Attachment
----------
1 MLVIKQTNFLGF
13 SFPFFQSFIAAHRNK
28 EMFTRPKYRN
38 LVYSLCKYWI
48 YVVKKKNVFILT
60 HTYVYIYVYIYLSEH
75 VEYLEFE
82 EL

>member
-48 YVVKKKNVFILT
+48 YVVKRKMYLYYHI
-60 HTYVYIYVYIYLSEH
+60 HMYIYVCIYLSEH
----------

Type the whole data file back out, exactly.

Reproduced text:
1 MLVIKQTNFLGF
13 SFPFFQSFIAAHRNK
28 EMFTRPKYRN
38 LVYSLCKYWI
48 YVVKKKNVFILT
60 HTYVYIYVYIYLSEH
75 VEYLEFE
82 EL

>member
-48 YVVKKKNVFILT
+48 YVVKRKMYLYYHI
-60 HTYVYIYVYIYLSEH
+60 HMYIYVCIYLSEH